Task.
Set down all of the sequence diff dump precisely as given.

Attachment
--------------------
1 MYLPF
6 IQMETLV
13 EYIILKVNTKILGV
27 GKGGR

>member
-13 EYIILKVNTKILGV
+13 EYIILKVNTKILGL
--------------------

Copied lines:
1 MYLPF
6 IQMETLV
13 EYIILKVNTKILGV
27 GKGGR

>member
-13 EYIILKVNTKILGV
+13 EYIILKVNTKILGL